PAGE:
This phase will include preparatory activities for the course. Participants will get to know each other and develop an analysis of social rights related policies in their realities.

First residential seminar

12 – 21 March 2013, European Youth Centre Strasbourg The residential seminar is an essential element of the course, allowing for participants to improve their competences on the key course curriculum elements and to kick of their projects, by reviewing and developing their project idea.

Project development phase and ongoing learning

April 2013 – September 2014 During this phase, participants will implement local youth-led projects in cooperation with local authorities and civil society.

Evaluation residential seminar

September 2014, dates to be confirmed During this evaluation seminar, participants will evaluate their learning and the impact of their projects for the young people which were involved in their project. The seminar will also include training elements in order to consolidate participants’ competences development.

During the training course, each participant is expected to develop a local youth-led project based on active participation of young people and addressing specific challenges that young people face in their access to social rights, and as a consequences of the negative effects of discrimination, violence and exclusion. Projects provide the practical basis for learning about how to promote the social rights of young people and how best to use youth research for youth policy action. They should be implemented in co-operation with local or regional authorities.

What for?
Throughout the course and as a result of its educational process, participants will:
* Improve their core competences in the areas related to the course curriculum;
* Follow a full cycle of intercultural learning, from needs assessment to evaluation of learning;
* Receive institutional and educational support to develop projects with young people, as well as increased visibility for their youth work activities;
* Exchange practices with other youth workers from different contexts and network among participants, for instance in international projects on access to social rights for young people;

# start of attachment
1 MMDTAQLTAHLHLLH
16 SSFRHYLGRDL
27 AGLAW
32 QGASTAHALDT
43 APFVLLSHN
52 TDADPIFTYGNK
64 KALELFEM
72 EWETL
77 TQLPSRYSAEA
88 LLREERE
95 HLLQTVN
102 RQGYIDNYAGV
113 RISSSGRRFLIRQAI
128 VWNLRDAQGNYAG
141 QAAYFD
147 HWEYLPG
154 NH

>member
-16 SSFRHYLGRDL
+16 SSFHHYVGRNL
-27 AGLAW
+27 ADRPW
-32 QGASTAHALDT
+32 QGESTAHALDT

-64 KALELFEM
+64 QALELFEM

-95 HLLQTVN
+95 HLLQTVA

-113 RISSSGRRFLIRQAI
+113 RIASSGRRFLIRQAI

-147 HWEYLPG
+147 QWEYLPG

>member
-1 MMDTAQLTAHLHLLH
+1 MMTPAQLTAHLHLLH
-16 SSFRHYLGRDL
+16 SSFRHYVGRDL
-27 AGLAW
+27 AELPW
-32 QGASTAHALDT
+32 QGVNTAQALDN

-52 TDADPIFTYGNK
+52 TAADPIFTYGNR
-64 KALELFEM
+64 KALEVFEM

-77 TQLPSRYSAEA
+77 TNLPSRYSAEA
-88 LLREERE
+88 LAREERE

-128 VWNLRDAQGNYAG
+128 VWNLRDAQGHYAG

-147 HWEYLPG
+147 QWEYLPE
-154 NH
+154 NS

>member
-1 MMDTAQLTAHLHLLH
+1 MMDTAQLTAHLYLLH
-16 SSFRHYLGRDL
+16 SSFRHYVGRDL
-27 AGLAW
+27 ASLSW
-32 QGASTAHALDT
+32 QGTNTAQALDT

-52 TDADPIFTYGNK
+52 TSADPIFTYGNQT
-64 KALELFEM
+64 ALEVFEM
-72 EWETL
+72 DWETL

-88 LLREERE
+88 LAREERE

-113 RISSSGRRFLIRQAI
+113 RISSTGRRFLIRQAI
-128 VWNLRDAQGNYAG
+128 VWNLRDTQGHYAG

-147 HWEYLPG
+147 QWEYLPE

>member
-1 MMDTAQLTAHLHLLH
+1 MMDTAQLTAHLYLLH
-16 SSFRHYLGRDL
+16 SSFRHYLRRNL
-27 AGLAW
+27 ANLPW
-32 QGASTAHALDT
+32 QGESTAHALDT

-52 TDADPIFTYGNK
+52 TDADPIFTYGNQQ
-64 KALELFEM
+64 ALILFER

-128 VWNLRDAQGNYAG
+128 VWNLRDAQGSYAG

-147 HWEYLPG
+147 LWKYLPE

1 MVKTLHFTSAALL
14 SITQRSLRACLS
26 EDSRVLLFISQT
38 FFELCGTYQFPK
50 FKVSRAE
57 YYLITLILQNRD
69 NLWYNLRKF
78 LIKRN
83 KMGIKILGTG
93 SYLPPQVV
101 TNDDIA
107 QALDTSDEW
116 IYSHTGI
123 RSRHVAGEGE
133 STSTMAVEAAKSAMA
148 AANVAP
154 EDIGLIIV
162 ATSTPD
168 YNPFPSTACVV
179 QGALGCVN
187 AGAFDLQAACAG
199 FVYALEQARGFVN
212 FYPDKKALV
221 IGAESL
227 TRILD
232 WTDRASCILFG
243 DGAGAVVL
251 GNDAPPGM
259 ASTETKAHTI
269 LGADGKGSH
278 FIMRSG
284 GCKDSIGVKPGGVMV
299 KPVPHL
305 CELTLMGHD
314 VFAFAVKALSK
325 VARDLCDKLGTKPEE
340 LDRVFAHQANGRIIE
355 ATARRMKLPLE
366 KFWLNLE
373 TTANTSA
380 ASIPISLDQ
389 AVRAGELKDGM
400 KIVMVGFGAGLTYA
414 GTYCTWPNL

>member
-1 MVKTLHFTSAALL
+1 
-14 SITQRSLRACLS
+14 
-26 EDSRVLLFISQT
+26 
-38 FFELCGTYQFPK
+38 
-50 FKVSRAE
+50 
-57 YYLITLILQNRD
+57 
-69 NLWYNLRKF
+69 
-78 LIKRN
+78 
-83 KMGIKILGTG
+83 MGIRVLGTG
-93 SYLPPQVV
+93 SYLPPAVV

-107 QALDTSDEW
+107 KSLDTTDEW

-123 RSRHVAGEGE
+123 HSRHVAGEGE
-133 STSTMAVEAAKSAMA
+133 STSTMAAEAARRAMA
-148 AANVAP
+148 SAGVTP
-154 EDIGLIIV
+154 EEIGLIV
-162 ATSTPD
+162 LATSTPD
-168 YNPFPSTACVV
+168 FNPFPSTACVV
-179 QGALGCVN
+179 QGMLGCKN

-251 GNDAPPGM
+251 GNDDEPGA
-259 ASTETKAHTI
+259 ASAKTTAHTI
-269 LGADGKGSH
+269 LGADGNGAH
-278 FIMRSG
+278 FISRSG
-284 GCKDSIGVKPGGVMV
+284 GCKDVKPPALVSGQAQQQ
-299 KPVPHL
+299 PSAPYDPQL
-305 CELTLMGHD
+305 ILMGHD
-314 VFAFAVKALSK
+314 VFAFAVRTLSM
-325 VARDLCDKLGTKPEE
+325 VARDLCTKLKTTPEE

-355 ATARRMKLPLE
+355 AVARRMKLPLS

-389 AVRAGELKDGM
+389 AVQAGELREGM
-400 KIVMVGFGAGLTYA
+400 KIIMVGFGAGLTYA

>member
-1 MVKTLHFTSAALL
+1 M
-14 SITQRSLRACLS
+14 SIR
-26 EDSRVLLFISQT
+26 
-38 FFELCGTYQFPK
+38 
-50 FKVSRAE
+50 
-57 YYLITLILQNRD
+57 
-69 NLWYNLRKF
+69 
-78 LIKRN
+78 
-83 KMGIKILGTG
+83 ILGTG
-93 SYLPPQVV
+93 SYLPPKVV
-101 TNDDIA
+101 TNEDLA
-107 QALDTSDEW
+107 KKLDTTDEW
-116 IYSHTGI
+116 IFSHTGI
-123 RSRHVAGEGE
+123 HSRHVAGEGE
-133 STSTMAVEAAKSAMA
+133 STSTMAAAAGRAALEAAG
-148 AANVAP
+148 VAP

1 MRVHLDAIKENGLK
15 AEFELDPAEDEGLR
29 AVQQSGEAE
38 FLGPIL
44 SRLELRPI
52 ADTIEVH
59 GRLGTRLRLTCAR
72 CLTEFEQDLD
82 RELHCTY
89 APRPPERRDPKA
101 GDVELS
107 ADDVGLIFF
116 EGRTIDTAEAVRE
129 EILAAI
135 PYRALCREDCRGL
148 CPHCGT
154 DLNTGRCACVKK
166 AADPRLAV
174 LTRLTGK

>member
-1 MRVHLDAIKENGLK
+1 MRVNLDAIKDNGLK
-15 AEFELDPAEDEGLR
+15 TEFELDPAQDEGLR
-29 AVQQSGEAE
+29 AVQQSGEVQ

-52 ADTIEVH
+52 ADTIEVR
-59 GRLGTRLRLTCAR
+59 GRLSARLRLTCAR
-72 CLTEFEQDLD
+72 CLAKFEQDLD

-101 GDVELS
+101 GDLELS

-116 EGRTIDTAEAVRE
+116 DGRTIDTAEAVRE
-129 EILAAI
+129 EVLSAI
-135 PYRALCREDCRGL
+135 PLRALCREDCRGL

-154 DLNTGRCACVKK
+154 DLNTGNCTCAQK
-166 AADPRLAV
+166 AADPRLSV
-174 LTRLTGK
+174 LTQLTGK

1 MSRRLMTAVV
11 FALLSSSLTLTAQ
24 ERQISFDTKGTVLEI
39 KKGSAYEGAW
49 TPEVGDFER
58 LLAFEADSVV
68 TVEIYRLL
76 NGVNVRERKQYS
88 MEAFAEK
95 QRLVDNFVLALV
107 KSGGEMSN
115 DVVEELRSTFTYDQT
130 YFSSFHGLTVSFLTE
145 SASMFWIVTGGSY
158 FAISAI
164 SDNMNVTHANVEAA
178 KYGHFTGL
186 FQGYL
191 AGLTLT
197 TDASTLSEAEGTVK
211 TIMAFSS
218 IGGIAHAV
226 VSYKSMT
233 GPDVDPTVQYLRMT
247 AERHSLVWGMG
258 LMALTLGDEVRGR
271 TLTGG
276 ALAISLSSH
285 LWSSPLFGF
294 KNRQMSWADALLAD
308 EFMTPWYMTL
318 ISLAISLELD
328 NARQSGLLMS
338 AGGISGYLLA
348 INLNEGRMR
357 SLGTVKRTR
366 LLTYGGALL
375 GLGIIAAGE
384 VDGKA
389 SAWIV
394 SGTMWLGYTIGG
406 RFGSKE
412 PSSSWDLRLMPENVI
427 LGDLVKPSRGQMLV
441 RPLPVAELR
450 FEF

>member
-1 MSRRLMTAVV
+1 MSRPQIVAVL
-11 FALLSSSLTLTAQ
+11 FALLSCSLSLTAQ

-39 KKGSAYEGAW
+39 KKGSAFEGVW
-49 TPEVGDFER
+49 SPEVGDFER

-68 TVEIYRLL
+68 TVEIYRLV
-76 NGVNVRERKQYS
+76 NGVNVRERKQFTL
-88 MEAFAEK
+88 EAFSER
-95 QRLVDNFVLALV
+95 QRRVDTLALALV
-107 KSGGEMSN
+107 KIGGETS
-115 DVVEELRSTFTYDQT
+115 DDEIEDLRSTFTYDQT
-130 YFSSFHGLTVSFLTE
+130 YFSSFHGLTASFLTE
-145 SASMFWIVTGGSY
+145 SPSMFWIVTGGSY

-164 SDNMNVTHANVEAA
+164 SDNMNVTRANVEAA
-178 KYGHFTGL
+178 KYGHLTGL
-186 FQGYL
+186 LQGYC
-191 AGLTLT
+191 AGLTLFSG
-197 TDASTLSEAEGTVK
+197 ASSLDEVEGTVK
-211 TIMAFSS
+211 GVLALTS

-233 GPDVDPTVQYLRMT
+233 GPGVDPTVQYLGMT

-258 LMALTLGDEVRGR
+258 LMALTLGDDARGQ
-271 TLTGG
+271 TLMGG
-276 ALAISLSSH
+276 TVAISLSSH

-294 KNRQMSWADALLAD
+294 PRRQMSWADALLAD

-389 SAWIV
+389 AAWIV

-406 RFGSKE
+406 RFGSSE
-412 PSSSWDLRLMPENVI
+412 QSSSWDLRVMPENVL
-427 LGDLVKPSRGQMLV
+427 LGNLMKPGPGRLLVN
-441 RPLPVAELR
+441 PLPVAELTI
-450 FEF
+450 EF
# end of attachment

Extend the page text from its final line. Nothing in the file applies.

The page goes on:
* Develop their organisations’ capacity on the topic of improving access to social rights for young people;
* Establish or develop a dialogue and partnerships with local and regional authorities and with civil society organisations;
* Receive social and educational recognition for their involvement in the training course;
* Improve their competences in using European programmes for youth work and tools at the local level.

What profile of participants?

Candidates must be youth or social workers, working directly with young people, and
o they carry out their activities in a non-governmental entity (for example, a youth organisation, a human rights organisation, an organisation working on specific social rights or with specific target groups etc.) or in a local authority (for example, local community centres, youth centres, information office of a Municipality, school communities, etc.),
o they have experience in projects tackling exclusion, discrimination and violence affecting young people,
o they are either professionals or volunteers.

All participants must also:
* have the motivation and capacity to develop projects for and with young people on access to social rights;
* have an interest to work in partnerships with local authorities on enhancing dialogue for improving access of young people to social rights;
* have a specific target group of young people they will be working with throughout the LTTC;
* are motivated to learn and to develop their professional and personal competences;
* intend to remain active in their organisation/institution for the next 2 years and multiply their learning in their organisation/institution and community;
* be aged 18-35, with exceptions possible;
* be resident in one of the countries of the European Cultural Convention of the Council of Europe;
* be able to work in English or French (tbc);
* be available for full participation in all four phases of the course.